“READY TO BE A PRIME MINISTER FOR ALL THAIS”
The Move Forward Party leader affirmed his readiness to serve as Thailand’s next prime minister and to work with people who have different views in order to move the country forward.
“I’m ready to be a prime minister for all Thais. I’m ready to listen to different opinions and different opinions will make me a better prime minister in the future,” he said in the press conference.
“Now, we’re ready to respect, honour and continue the fight for democracy by all sides in the past. At the same time, we’re also ready to restore faith in the democratic system and parliamentary system, and to create transparency as well as efficiency in the Thai political system, including every member of the House of Representatives,” he added.
Despite its victory in the electoral race, there is still uncertainty about whether the Move Forward Party can eventually form the next government and who will win the premiership.
Under the current constitution, the selection of the prime minister involves both the House of Representatives and the 250-member Senate – the upper house of parliament.
For a candidate to become prime minister, the person must be approved by more than half of the combined assembly.
This means the Move Forward Party needs to consolidate at least 376 votes – either from both Houses or only from the 500-member Lower House – in order for its candidate to win the premiership and form the government.
Standing between the party and its victory are the 250 senators. They were selected and appointed in 2019 by the National Council for Peace and Order (NCPO) – the military government led by Prayut Chan-o-cha after his coup d’etat toppled a democratically elected government in 2014.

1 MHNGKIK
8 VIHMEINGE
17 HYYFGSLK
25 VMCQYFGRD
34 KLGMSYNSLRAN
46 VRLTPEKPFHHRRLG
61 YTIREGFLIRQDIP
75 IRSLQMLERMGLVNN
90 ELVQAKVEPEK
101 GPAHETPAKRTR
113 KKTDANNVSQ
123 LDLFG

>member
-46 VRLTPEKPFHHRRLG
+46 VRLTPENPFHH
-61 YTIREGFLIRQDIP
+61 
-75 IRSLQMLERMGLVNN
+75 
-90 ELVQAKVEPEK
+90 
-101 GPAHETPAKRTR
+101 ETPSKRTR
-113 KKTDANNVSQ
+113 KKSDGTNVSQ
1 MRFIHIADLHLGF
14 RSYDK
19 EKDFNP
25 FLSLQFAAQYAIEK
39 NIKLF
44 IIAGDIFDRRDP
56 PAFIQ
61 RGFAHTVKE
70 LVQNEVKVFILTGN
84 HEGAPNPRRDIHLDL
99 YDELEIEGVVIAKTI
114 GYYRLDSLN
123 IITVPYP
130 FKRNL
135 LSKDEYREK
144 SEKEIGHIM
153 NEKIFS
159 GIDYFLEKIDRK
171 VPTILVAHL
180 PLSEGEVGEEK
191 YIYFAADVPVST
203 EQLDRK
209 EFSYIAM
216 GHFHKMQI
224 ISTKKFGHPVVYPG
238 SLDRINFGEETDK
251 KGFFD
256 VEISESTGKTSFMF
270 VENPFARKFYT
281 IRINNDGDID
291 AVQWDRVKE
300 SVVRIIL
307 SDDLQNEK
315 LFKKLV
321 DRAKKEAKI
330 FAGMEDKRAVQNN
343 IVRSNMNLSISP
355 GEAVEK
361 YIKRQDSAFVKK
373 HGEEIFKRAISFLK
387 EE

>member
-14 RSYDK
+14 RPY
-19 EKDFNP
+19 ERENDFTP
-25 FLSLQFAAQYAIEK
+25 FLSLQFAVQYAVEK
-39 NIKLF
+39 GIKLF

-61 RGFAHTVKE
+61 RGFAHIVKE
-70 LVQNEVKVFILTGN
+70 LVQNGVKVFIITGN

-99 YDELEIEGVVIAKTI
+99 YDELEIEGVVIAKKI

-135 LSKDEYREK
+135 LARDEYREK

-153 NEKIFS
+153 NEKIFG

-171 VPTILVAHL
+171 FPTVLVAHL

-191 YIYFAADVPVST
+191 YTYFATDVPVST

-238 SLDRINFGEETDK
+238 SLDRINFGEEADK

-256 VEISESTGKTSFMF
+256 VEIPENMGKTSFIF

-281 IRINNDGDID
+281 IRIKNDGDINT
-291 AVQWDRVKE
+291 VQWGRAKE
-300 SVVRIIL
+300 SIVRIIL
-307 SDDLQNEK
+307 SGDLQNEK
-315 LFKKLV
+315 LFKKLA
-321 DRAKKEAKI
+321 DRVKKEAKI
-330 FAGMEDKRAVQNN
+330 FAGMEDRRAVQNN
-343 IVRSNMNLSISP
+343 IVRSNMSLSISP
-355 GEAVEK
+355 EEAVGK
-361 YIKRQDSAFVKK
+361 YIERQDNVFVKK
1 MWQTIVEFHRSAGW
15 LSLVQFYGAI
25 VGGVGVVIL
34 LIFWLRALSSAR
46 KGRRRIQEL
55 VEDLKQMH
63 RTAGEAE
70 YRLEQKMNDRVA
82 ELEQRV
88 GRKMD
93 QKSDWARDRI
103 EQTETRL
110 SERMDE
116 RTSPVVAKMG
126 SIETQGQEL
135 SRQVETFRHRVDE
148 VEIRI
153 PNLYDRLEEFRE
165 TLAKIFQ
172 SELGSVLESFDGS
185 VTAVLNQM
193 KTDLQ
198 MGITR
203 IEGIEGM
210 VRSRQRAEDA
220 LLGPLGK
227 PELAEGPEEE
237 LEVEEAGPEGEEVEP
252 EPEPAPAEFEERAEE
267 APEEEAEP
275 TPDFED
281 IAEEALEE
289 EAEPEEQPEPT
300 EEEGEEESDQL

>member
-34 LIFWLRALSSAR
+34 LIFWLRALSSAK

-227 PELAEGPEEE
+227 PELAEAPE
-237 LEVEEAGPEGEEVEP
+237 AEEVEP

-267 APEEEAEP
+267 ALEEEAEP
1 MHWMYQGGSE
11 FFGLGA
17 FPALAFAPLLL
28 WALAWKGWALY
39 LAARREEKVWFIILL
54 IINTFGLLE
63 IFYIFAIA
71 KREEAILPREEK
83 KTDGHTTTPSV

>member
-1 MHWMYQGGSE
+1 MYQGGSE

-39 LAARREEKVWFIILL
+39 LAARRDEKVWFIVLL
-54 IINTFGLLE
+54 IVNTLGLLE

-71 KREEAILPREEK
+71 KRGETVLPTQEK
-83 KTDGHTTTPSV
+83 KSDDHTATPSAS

Gen Prayut is Thailand’s incumbent prime minister. He has been in power for nearly nine years. Following the previous general election in 2019, all but one senator – Senate speaker Pornpetch Wichitchonchai – voted for his premiership.
Asked about the role of the Senate in the forming of the future government, Mr Pita replied: “I’m not worried because we already have the people’s consensus, which should be respected by all sides. Going against the people’s consensus is not beneficial to any side at all, even to the Senate.”
The Move Forward Party will continue talks about forming the government as well as set up a “transition team” to ensure a smooth transition of power from the incumbent administration to the next.
“We will work fast to form the government as soon as possible so there is no political or economic vacuum, uncertainty or risks to Thailand,” Mr Pita said.
“I’d like to ask the public and all sectors to be confident in our work. We will certainly work meticulously, carefully, and quickly for every Thai.”